Wildflowers are different every year. Wind blows seeds to the east. Not much is blooming yet. I saw one small patch of yellow Solidago, the rest is still just green. Eupatorium is not as plentiful as last year and Rabbit tobacco is scarce. Maybe rabbits have given up chewing? What I did see was single stalks, not very tall. Last year Rabbit tobacco was tall and showy. 

Silk Grass is plentiful but not yet blooming, nor is Agalinis. The plants are lush and Silk Grass stems are tall. I saw two Buckeye butterflies.

Liatris is blooming purple on the roadside in front of the neighbors' house. There are a number of native grasses growing up tall and ready to bloom. I can't call the names of any of them except Little Bluestem, I just know they're natives.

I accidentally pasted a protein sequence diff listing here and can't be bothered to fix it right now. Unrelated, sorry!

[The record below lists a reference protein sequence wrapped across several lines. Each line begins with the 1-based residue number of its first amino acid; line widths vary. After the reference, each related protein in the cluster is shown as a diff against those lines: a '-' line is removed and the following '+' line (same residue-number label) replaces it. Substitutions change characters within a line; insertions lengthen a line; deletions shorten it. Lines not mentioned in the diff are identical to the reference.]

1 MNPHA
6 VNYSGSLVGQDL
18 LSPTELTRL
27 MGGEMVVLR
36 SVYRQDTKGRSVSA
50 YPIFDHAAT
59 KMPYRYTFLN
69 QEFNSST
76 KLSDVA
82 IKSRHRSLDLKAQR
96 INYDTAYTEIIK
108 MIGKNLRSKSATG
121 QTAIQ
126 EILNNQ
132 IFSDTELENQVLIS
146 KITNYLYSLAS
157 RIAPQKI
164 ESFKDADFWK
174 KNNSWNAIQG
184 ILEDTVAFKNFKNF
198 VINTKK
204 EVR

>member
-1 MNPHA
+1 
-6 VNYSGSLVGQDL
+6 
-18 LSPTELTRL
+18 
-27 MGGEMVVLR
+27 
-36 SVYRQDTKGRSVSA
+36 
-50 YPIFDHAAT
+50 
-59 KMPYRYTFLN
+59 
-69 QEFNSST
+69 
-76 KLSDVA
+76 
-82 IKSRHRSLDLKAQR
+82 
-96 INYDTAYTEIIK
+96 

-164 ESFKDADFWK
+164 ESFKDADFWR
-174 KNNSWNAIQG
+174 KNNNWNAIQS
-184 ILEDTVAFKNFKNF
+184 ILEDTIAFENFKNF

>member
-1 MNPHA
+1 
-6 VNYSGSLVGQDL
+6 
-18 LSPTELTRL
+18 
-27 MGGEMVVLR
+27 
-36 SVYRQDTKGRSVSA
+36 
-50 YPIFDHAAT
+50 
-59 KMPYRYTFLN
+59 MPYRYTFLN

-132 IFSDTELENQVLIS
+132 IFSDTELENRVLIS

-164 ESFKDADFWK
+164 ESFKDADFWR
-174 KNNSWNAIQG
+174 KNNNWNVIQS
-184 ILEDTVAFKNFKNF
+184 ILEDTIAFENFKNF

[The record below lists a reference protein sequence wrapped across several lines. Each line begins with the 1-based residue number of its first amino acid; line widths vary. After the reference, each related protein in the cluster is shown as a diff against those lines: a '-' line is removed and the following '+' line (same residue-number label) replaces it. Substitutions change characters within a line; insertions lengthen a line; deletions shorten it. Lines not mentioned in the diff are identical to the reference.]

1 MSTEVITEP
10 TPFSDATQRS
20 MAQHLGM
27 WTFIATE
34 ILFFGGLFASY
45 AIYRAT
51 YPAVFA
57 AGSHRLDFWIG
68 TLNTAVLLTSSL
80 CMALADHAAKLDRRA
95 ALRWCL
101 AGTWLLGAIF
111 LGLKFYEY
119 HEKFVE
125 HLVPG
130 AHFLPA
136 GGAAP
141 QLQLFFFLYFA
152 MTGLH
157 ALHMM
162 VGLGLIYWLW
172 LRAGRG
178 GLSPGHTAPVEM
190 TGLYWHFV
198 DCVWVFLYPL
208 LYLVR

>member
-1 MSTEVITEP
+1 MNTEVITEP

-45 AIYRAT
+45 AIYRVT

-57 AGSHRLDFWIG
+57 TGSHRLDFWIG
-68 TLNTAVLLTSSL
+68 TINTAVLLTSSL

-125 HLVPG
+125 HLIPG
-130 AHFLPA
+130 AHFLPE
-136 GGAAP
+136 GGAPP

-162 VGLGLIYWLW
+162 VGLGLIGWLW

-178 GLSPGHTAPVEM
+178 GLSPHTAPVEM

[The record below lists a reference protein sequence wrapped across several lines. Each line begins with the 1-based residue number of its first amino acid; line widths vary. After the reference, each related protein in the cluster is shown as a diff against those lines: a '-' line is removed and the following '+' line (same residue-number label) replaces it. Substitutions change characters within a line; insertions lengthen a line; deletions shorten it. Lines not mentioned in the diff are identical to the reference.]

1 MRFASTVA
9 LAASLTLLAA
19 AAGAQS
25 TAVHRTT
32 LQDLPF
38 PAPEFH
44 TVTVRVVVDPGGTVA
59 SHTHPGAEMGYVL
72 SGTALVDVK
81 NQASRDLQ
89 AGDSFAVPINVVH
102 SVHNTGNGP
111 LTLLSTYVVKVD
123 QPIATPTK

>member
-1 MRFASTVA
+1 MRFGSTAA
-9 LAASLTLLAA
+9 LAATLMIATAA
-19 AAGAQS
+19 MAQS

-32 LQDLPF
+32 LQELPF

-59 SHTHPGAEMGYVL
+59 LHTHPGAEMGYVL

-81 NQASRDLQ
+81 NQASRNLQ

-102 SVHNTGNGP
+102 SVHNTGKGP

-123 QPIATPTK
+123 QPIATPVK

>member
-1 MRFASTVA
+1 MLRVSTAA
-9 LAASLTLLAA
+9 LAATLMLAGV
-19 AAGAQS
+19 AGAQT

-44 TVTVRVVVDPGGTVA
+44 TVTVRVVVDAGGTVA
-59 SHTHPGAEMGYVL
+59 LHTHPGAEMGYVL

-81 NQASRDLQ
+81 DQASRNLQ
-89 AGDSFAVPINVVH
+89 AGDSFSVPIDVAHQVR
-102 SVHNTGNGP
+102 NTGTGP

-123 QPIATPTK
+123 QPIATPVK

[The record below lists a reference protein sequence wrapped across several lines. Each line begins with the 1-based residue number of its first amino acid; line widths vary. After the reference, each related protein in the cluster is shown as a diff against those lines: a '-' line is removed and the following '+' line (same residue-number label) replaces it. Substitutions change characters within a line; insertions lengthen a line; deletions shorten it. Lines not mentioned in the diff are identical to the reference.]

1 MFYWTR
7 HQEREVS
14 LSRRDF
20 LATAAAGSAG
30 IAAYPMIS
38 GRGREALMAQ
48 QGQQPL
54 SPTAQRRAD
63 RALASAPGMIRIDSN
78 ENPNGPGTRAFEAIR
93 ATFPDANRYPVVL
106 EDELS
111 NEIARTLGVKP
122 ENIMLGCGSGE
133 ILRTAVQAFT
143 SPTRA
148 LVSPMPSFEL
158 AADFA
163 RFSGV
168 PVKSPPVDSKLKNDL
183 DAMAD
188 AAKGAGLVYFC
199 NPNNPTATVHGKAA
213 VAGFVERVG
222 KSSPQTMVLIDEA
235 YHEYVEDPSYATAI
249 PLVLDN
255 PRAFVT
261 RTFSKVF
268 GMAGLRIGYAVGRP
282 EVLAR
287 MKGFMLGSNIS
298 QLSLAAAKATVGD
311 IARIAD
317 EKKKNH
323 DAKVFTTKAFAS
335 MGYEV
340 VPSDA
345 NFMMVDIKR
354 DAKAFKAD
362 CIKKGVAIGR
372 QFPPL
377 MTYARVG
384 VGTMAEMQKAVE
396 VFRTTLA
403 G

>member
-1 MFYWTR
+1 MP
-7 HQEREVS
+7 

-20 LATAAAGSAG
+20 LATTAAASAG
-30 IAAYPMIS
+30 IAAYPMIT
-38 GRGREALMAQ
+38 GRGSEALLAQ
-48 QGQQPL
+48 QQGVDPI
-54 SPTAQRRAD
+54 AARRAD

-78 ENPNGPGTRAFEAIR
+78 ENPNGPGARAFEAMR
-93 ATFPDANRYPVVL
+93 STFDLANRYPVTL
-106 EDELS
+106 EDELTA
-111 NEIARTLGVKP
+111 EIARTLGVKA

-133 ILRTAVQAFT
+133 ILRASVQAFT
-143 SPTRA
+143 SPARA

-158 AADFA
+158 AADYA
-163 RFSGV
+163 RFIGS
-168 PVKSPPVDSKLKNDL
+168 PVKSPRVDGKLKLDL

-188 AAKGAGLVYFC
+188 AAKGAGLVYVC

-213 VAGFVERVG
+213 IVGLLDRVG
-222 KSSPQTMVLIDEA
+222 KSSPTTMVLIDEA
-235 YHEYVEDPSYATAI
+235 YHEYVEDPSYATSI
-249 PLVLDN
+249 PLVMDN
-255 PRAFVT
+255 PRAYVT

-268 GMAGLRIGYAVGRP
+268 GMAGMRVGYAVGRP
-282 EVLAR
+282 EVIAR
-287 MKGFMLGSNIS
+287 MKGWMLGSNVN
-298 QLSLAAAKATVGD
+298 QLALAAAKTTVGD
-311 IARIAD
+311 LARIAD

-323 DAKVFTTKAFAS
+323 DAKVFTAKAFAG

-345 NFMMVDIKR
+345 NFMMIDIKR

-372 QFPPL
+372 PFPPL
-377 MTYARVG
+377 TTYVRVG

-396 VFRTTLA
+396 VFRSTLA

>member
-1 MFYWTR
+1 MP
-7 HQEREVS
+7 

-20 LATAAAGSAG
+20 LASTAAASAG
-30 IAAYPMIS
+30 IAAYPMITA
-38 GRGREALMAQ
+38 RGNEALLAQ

Different this year is that Elephantapus was blooming a month ago. Few tiny pink blossoms remain in the tricorn bracts. 

I went to look at the persimmon trees that grow in the fence line. Since Lane cut down the big persimmon, 4 small trees have grown up. Three of them are loaded with small persimmons, already turning orange but I'm sure would turn your mouth inside out'ards.

I didn't see our friend the big Gopher Turtle who lives in the highway right of way. He's managed to survive these many years.

You can see persimmons from 2009 and the Gopher Tortoise's home and read about him HERE

Lycoris radiata is about to bloom. Pic from 2011.
Naked Lady stems and buds showed up after a rain.

Cool Spider from Front and Back

I almost ran into the web which would have been shameful, he's doing a wonderful job building a beautiful orb.

I'm guessing he's of the Argiope tribe.